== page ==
US342744A - Street-sweeper - Google Patents

Street-sweeper Download PDF


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US342744A US342744DA US342744A US 342744 A US342744 A US 342744A US 342744D A US342744D A US 342744DA US 342744 A US342744 A US 342744A
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    • E01H1/00Removing undesirable matter from roads or like surfaces, with or without moistening of the surface
    • E01H1/02Brushing apparatus, e.g. with auxiliary instruments for mechanically loosening dirt
    • E01H1/04Brushing apparatus, e.g. with auxiliary instruments for mechanically loosening dirt taking- up the sweepings, e.g. for collecting, for loading
    • E01H1/042Brushing apparatus, e.g. with auxiliary instruments for mechanically loosening dirt taking- up the sweepings, e.g. for collecting, for loading the loading means being an endless belt or an auger


2 Sheets-Sheet l.
STREET SWEEPBR. No. 342,744. Patented May 25, 1886.
`m I n RM m el a :3 F1 FL l l E heg; F'o "n e \G\\ ;f. E ws. i" "f j, Q) N i K sl l f g x B s I# w s 2 *1W* yh-Q`v l l l if i u E T-.T
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41: f3* ,i l/l i i# z i. .4 I ay (No Model.) `2 Sheets-Sheet 2. D E GROVE STREET SWBBPER.
Patented' May 25, 1886.
SPECIFICATION forming part of Letters Patent No. 342,744. dated May 25, 1886.
Application filed December 1, 1882. Serial No. 78,135.
.To all whom it may concern.-
Be it known that I, DAVID E. GROVE, of St. Louis, and State of Missouri, have invented certain new and useful Improvementsin Street- Sweepers; and I do hereby declare that the following is a full, clear, and exact description of the invention, which will enable others skilled in the art to which it appertains to make and use the same, reference being had to the accompanying drawings, and to the letters of reference marked thereon, which form part of this specification.
My invention relates to improvements in street-sweeping machines, and of that class known as self-loaders,7 or in machines in which the dirt is swept up and conveyed to a cart or other vehicle, in which the sweepings are carried to the dumping-ground.
The object of my invention is to produce a machine which will be effective in operation, and at the same time prevent, in a great measure, the annoyance produced by the rising dust, which is usually allowed to fly at will, as will be more fully described hereinafter.
Referring tothe drawings, Figure l is a top or plan View with the cap or cover removed from the brush and endless belt. Fig. 2 is a side elevation, partly in section. Fig. 3 is a sectional view of the endless belt-carrying roller and cover or cap. Fig. 4 is a view in perspective of the dust pan or float. Fig. 5 is a view in perspective of a modified form' of attaching the dust-pan or float to the elevator portion of the machine.
A is a cart or other vehicle of any desired or suitable construction, to which the sweeping and loading mechanism is attached in any convenient manner. Itis desirable, however, that the connection should be made with de` vices which will insure a ready attachment or detachment of the sweeping and loading mechanism.
B is the frame-work, in which is mount-ed the brush and mechanism for driving the same. The front end of this frame-work is designed to be connected to the vehicle A, while inthe rear end thereof the tractionwheels B are mounted on a suitable axle, G. The wheels B are provided with teeth or 5o shoulder projections a, as may be preferred, the function or operation of which will more fully appear.
On each end of the axle O is (No model.)
secured a sprocket-wheel, D, gear-wheel, D', and lever-wheel E. These wheels are all secured together and are loosely mounted on the axle C, so that they can be moved back and forth on the axle by means of the handlevers E', which are connected to wheels E. Said hand-levers are within easy reach of the operator,so as to bring the lug b on the sprock- 6o et-wheel D into engagement with the lug b on the drive-wheel B, and by which means the brush and dirt-elevating mechanism are thrown in and out of engagement with the driving mechanism.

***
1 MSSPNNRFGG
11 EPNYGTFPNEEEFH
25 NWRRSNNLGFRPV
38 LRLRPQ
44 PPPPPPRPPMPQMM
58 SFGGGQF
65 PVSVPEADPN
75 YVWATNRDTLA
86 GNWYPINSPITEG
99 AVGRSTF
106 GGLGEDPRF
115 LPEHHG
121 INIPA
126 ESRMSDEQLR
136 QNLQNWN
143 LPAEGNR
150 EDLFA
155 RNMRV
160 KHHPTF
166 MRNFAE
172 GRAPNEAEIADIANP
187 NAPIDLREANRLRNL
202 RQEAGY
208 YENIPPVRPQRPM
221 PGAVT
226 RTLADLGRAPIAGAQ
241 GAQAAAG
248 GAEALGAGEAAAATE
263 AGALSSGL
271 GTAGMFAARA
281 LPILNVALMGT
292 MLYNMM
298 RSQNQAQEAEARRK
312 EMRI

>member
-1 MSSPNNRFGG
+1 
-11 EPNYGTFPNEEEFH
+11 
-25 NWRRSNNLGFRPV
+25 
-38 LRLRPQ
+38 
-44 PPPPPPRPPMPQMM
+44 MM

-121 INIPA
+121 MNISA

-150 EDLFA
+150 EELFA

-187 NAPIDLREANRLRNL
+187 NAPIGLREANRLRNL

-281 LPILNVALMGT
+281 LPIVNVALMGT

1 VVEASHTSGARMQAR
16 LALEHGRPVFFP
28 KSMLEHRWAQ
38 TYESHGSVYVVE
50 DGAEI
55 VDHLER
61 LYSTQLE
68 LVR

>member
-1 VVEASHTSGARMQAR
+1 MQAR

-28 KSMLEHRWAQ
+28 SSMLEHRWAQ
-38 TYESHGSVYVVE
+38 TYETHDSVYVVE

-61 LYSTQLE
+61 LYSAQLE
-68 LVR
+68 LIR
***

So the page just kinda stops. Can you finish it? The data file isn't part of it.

F F are shafts mounted in the frame B, the inner ends of which shafts are provided with pinion-wheels c c, which mesh with and are driven bythe pinion-wheels D D on the main shaft or axle C. To the outer end of the shafts 7o F F are secured sprocket-wheels d d, over which the sprocket-chains ee pass. The said sprocket-chains also pass over the sprocketwheels ff on the axis of the brush, and impart thereto a motion in contrary or reverse direction to the line of travel@ I do not confine myself to the use of sprocket chains and wheels as the medium of imparting motion to the various parts from the driving shaft or axle, as it is obvious that 8o miter-gearing may be substituted therefor.
G is the revolving brush,which is, by preference, made of thin strips of metal orsteel wire; but birch or other hard-wood twigs or splints may be used, and are secured in the shaft G in the ordinary manner.
To the framework B are secured the slotted guides H H, in which the broom-shaft G is mounted in proper bearing-boxes, said boxes being supported by the front ends of the op- 9o erating-levers, and are free to be moved up and down by the devices which I will now proceed to describe. s
I I are bent levers, pivoted to the framework B by means of studs or pins g g. The front ends of the bent levers I I are properly secured to the boxes bearing the broom-shaft G by means of rods or pendants h h. The levers I I extend back beyond the reach of the broom, where they are bent inward at right roo angles, and then bent again, so that their rearends will lie parallelto the frame-work B B. The rear ends of the levers I I are connected by a foot-board, J, which is within easy reach of the operator when occupying the seat K on ll discharge-spout R. This roller P is more spethe box K', so that when operated by pressing down on the foot-board J they will elevate the broom and free it from contact with the ground, or -regulate at will the pressure of the broom on the ground without interfering with the working of the other parts of the machine. The box K is mounted on the axle C and braced by suitable frame-work to the frame B. The box K serves not only as a seat for the operator, but also as a ballast-box, in which stones or other heavy material is placed to increase or diminish the weight on the driving-wheels B B', and thus increase o`r diminish the traction of the same on the ground. h is a footrest for the operator.